Drink Responsibly

Chris Fontana, Executive Director of Global Visionaries, says he believes that businesses and non-profit organizations should have the triple bottom line: the procedure of business turning a profit, while promoting social justice and benefiting the environment.

“There shouldn’t be a difference between the way a business leader and a non-profit leader conducts,” Fontana said. “We should all be looking out for the greater social good.”

In fact, Fontana doesn’t consider Global Visionaries a non-profit but a social and environmental profit.

There are several businesses that fit this description and are not just providing for themselves but also the community. These businesses operate not just to make money for the owners but to give back to the community usually by supporting a specific cause. They are called “conscious businesses” because they are concerned with the greater social need and exist to serve the many not just the few.

Social conscious businesses are gaining popularity. According to the 2010 Cone Cause Evolution Study; 83 percent of Americans wish more of the products, services and retailers they use would support causes. In Seattle, conscious business is often times paired with coffee.

Direct trade coffee is the manner in which some coffee roasting companies acquire their coffee. According to ROASTe, direct trade is also known as “relationship coffeee” because the coffee roasters personally know the coffee farmers. Unlike fair trade, direct trade is informal and does not have regulations.  Usually a coffee grower receives less than 1 percent of the profit, according to Talk About Coffee. Fair trade coffee growers make $.20-$.30 per pound and direct trade coffee farmers make up to $1.60 per pound, according to Ethical Coffee.

Seattle Coffee Works, located at 107 Pike Street, is serving a greater cause by selling direct trade coffee from Guatemala. According to Seattle Coffee Works, nothing makes them happier than working directly with a farmer to provide the farmer with the resources “to produce the highest quality coffee possible”.  In the past, Seattle Coffee Works has supported GV by donating coffee to their fundraiser auction.

The selection of their coffee include varieties from Guatemala, El Salvador, Colombia, Ethiopia, Tanzania, Costa Rica, Sumatra, Peru, Panama, Brazil and India .

Global Visionaries has created a direct partnership with coffee makers in Guatemala. The youth on the Coffee work team work with the farmers to learn about the process of growing coffee beans and roasting the coffee. The students learn about the cultivation of coffee as well as the business side of coffee production.

“[GV] is the organization that collaborated so that a group of young people can realize their dreams of forming a company and at the same time supporting farmers in our villages,” Oscar Garcia said.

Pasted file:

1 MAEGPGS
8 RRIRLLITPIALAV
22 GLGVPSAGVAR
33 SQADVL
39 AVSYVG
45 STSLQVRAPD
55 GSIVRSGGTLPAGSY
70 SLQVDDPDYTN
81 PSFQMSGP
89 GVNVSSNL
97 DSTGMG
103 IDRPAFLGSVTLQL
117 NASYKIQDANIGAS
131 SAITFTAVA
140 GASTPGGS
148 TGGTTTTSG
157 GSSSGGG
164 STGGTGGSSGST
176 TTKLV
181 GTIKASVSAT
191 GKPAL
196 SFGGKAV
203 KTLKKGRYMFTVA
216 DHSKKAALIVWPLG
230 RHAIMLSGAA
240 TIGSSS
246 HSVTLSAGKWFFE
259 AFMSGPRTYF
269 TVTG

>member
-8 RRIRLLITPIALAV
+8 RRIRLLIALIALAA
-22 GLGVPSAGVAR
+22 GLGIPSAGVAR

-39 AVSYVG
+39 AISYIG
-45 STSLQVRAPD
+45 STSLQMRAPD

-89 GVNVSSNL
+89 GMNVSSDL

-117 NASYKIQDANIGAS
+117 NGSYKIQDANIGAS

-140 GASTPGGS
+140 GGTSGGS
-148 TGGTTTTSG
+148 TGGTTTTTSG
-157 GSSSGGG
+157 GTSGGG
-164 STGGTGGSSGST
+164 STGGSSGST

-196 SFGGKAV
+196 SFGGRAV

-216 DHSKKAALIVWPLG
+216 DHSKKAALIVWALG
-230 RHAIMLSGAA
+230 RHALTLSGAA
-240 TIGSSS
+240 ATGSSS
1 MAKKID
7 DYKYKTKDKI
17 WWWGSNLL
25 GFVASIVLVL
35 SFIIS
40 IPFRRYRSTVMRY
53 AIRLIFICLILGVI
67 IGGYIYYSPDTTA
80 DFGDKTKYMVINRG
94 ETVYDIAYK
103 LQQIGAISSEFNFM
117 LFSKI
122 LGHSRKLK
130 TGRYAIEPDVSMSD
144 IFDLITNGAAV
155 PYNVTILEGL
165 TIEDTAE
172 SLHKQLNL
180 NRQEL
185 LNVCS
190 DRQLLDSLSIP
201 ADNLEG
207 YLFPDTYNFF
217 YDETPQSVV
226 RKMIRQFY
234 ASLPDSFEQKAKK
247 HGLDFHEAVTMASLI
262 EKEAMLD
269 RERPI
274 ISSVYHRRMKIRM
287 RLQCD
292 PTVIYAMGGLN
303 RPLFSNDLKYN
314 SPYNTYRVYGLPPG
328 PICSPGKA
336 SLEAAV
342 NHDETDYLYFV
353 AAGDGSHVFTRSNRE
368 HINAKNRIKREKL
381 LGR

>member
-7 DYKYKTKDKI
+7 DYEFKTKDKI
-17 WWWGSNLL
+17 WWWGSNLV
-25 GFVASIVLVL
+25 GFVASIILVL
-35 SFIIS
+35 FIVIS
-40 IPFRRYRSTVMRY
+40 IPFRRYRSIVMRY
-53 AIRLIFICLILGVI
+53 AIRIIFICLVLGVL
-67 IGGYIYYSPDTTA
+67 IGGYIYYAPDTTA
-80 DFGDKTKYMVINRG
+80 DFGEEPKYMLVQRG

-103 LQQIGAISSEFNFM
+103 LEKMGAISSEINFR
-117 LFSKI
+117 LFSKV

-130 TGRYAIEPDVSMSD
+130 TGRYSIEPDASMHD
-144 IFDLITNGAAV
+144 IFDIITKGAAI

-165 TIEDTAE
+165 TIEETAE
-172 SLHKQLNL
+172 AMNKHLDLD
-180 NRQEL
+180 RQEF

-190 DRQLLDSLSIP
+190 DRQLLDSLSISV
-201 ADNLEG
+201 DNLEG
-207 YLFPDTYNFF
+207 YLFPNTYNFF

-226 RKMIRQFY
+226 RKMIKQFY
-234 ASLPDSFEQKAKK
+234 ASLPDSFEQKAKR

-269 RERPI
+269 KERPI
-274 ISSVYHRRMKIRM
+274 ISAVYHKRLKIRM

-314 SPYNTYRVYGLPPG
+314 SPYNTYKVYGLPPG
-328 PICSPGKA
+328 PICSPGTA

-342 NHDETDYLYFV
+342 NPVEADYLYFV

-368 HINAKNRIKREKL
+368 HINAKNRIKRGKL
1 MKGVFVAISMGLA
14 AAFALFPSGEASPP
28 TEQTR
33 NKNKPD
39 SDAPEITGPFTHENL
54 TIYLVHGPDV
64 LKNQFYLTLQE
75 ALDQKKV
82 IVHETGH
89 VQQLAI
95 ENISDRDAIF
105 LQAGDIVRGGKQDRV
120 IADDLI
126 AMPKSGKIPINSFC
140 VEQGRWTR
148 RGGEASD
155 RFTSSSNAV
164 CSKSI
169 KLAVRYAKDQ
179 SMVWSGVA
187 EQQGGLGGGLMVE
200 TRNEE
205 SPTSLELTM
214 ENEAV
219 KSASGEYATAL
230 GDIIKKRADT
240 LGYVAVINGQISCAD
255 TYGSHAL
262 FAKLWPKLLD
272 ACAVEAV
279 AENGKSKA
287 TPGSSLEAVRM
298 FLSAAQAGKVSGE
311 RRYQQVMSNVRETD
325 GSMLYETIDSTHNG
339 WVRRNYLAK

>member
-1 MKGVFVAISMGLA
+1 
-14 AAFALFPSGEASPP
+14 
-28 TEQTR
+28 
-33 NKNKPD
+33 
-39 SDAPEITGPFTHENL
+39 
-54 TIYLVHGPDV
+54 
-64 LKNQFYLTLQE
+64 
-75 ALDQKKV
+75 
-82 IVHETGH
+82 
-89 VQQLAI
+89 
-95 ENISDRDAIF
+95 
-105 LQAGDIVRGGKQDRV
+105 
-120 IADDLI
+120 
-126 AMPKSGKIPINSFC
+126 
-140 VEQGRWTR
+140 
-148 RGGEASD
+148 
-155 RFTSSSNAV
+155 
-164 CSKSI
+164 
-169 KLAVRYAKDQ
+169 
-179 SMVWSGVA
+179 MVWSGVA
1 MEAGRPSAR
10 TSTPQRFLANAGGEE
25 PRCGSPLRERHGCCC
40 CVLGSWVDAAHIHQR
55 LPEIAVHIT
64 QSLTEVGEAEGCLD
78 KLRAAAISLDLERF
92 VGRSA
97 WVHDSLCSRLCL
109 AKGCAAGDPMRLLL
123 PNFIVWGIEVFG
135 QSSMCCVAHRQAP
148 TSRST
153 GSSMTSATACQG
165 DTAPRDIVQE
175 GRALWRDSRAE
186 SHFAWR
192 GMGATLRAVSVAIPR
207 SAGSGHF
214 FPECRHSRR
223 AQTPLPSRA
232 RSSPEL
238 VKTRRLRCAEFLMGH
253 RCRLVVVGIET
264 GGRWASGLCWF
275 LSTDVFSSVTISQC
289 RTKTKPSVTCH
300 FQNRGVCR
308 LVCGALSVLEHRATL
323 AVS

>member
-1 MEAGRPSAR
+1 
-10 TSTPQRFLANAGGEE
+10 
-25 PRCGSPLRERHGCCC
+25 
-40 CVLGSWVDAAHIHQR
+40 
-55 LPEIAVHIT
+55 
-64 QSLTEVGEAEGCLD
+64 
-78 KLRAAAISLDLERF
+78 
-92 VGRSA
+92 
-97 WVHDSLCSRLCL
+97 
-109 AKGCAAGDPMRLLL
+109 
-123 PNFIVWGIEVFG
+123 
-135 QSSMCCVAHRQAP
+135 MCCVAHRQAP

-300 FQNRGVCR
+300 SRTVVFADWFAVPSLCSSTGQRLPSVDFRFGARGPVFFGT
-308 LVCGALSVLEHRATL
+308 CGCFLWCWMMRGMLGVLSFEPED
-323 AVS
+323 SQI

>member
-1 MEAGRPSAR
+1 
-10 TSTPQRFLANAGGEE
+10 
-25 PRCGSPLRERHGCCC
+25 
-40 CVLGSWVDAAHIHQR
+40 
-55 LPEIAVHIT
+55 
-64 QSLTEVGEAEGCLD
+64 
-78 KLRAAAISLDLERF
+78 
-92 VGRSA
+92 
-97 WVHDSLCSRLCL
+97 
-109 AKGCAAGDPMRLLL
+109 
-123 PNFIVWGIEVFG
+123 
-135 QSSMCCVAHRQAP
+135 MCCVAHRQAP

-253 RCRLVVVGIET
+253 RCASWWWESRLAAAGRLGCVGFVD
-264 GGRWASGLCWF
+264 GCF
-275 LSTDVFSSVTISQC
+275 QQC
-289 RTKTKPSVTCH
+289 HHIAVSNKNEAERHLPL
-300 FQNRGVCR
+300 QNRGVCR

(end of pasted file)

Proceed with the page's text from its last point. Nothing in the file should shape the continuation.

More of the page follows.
Espresso de Esperanza is a direct trade coffee roasting company that was founded by youth in Guatemala and is still operated by young people. Global Visionaries has been partnering with Espresso de Esperanza for four years. Every year Global Visionaries students sell Espresso de Esperanza’s coffee to fund their trip to Guatemala earning $4 for each bag that is sold.

According to Oscar; Espresso de Esperanza sells coffee in Guatemala but most sales come from exports to the US. Oscar describes the connection between Espresso de Esperanza and GV as more than a business relationship but a friendship.

The coffee sold by Espresso de Esperanza is grown by farmers of the San Miguel Escobar and San Pedro Las Huertas areas. “Farmers have small plots where they grow good quality coffee,” Oscar said.

Oscar said that Espresso de Esperanza is going to continue to be a company that “promotes economic development and service for small coffee farmers and to give young people an opportunity to pay for college.”

“We hope to achieve this by increasing exports in the United States, opening new markets in American and European countries,” Oscar said.

Coffee connects people locally but also connects people globally. The examples of both Seattle Coffee Works and Espresso de Esperanza show us that one cup of coffee can make a difference. The lives of the farmers are impacted with each cup of coffee that we drink.

Advertisements

Leave a Reply

Fill in your details below or click an icon to log in:

WordPress.com Logo

You are commenting using your WordPress.com account. Log Out / Change )

Twitter picture

You are commenting using your Twitter account. Log Out / Change )

Facebook photo

You are commenting using your Facebook account. Log Out / Change )

Google+ photo

You are commenting using your Google+ account. Log Out / Change )

Connecting to %s